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Published in Print: October 16, 2002, as Reporter's Notebook

Reporter's Notebook

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Funders Get Advice on Achievement Gap

Grantmakers got mixed advice last week about what their role should be in reducing disparities in achievement between minority and white students and in promoting the goals of the "No Child Left Behind" Act of 2001.

Philanthropies can do more to help increase the test scores of minority students by focusing on programs that may not relate specifically to academics, Richard Rothstein, an author and an education columnist for The New York Times, told foundation representatives gathered here for the annual Grantmakers for Education conference.

Introducing the conference theme of "Closing the Achievement Gap" at the opening plenary session, Mr. Rothstein said that such services as school-based breakfast programs and dental clinics "could very well get a bigger test-score bump than all of the pedagogy and teacher-quality initiatives you can think up."

Factors outside of school, such as a child's culture and home environment, or whether a student is distracted from schoolwork because of an untreated toothache, play a large part in determining academic success, Mr. Rothstein said.

"We blindly assume that school reform can be responsible for 100 percent of student achievement," he said.

Mr. Rothstein went on to caution grantmakers away from thinking they can subsidize programs that will close gaps in achievement because of all the external factors involved. Instead, grantmakers should focus on narrowing achievement differences. "It is an enormous mistake" to do otherwise, he said.

Mr. Rothstein also expressed concern that education philanthropists would put too many resources into meeting a central goal of the No Child Left Behind Act: to get all children to reach a mandated bar. "I fear [the law] is leading us to a train wreck," he said.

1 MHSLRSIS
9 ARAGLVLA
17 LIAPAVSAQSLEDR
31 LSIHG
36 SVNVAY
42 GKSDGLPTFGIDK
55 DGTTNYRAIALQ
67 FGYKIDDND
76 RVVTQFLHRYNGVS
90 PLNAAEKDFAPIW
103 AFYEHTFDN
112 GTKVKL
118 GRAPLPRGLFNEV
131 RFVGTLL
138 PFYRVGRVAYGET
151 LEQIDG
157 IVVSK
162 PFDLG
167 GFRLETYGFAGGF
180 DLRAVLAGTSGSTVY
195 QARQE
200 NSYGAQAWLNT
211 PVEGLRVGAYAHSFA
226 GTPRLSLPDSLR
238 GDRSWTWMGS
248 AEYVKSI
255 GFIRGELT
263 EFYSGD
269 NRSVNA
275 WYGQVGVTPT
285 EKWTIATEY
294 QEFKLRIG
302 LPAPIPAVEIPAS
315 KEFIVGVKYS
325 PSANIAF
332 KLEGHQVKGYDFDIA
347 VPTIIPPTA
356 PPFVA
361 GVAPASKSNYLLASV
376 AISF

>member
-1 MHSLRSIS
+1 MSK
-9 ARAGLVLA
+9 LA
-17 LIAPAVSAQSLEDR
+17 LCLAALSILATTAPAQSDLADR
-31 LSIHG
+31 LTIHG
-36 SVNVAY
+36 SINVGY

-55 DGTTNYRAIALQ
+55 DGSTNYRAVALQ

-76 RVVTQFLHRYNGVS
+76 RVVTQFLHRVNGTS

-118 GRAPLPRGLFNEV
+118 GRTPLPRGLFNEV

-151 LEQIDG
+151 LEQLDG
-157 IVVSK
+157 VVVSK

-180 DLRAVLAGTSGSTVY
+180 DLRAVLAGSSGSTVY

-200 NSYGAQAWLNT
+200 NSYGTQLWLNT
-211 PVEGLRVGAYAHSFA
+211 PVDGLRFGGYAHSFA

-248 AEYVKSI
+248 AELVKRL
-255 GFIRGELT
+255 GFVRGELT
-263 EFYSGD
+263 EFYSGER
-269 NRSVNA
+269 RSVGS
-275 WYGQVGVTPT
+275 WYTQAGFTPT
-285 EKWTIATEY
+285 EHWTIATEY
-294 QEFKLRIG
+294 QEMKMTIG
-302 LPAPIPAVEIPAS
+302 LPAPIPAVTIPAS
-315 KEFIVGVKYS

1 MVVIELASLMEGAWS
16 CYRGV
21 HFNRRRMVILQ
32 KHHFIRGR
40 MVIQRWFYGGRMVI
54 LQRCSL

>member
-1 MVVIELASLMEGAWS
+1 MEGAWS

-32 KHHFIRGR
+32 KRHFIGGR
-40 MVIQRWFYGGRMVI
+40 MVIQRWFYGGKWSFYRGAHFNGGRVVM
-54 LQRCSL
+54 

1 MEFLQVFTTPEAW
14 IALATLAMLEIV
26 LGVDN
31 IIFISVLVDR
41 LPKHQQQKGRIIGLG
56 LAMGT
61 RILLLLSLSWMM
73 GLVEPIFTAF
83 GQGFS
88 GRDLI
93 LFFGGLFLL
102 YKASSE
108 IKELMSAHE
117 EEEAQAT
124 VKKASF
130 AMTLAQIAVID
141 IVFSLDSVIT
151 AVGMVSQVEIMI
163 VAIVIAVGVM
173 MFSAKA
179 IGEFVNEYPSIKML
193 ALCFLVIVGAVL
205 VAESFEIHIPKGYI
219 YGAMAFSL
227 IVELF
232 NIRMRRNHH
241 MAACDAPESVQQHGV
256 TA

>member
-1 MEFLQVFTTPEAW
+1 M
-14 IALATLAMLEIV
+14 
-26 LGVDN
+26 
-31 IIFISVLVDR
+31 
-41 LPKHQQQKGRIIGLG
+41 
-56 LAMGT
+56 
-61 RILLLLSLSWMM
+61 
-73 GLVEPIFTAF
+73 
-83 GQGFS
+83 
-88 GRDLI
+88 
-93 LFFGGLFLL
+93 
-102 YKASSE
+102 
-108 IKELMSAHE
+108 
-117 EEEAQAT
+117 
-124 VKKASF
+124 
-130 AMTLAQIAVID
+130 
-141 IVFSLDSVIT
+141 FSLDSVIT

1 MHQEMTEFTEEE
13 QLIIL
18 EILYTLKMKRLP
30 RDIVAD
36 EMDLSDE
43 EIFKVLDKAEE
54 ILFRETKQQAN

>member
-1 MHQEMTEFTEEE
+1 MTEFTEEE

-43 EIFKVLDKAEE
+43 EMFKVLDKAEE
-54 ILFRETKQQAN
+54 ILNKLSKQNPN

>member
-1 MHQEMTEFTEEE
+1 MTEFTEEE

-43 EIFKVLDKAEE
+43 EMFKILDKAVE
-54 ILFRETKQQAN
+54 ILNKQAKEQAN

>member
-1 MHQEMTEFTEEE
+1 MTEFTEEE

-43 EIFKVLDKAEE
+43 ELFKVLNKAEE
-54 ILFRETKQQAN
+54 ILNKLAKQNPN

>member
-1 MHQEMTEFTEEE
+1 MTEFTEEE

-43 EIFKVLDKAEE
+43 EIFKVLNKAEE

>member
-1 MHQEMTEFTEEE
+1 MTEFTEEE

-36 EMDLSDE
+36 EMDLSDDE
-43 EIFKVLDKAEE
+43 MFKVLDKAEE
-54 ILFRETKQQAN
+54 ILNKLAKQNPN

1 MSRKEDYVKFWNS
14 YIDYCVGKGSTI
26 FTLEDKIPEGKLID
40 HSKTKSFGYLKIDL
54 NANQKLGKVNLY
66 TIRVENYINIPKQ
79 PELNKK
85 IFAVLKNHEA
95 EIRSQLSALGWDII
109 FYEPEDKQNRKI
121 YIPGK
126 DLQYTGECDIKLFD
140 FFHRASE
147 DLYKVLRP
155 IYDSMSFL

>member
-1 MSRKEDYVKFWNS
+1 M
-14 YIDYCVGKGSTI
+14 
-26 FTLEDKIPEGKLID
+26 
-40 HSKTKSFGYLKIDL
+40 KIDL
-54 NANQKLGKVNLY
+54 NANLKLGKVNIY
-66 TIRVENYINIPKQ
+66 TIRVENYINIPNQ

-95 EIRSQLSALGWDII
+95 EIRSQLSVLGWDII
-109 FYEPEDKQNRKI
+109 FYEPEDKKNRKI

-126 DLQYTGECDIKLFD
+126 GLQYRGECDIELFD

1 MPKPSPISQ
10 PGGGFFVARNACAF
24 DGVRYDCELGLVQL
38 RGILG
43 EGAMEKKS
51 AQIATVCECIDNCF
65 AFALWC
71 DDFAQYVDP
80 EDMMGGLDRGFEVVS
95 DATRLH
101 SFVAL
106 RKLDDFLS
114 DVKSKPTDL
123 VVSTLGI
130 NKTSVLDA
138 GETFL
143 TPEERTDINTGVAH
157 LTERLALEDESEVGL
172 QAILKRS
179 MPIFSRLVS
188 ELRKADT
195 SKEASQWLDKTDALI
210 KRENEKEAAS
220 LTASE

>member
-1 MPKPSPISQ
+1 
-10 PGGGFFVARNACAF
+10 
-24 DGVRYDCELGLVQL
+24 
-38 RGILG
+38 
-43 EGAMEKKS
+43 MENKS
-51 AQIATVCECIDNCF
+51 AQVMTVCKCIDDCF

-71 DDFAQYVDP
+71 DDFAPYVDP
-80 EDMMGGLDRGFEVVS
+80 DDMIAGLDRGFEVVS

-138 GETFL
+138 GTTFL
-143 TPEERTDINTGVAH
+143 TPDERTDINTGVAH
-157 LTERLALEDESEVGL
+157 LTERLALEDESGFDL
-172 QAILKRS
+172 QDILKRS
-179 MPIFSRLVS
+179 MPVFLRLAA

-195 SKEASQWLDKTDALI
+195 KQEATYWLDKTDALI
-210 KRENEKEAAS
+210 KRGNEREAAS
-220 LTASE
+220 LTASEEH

U.S. Secretary of Education Rod Paige, however, touted the goals of the federal law in his keynote address the next day.

He stressed the significance of the legislation's intent to improve the achievement of disadvantaged students.

"We understand the link between poverty and achievement," Mr. Paige said. But, he added, failure is not "part of a child's DNA."

The secretary also asked grantmakers to keep the goals and requirements of the law in mind as they decide what programs to underwrite.

"We would ask that as you go forward, you take real careful aim at the soundness of the programs you fund," Mr. Paige said. The closer grantmakers can get to being in line with the goals of the law, he said, "the more [the Bush administration] will appreciate it."


At the Oct. 6-9 conference, grantmakers also heard about the impact their dollars could have on education overseas, along with the challenges and rewards of trying to support educational programs abroad.

The two biggest hurdles grantmakers must clear when they consider expanding to other countries are language and cultural differences, according to the panelists.

Communicating with grantees can be difficult if program officers and grantees do not speak the same language. Likewise, cultural differences can pose problems.

For example, Maya Ajmera, the founder and executive director of the Washington-based Global Fund for Children, said her group used e-mail to offer a grant to a small African orphanage for children whose parents had died of AIDS.

The philanthropy expected an immediate response to its offer, but had to wait six weeks to hear back. The director of the orphanage had to travel so far to check his e-mail that he could manage the trip only once a month, Ms. Ajmera said.

Collaborating with organizations and funders with a record of success overseas can solve some of the problems with subsidizing programs in other countries, especially in the Third World, panelists said.

Regardless of the challenges, working in needy areas of the world has greater payoffs than in more affluent countries, because even small amounts of money can go much further, argued Narciso Matos, the chairman of international development for the Carnegie Corporation of New York."The reward is always much bigger than what you could get in more developed countries."

—Michelle Galley

Vol. 22, Issue 7, Page 11

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